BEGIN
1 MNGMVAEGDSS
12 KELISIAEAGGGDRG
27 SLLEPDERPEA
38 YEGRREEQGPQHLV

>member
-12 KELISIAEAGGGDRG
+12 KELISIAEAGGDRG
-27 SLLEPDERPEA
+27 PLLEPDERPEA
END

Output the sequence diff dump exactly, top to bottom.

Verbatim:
1 MNGMVAEGDSS
12 KELISIAEAGGGDRG
27 SLLEPDERPEA
38 YEGRREEQGPQHLV

>member
-12 KELISIAEAGGGDRG
+12 KELISIAEAGGDRG
-27 SLLEPDERPEA
+27 PLLEPDERPEA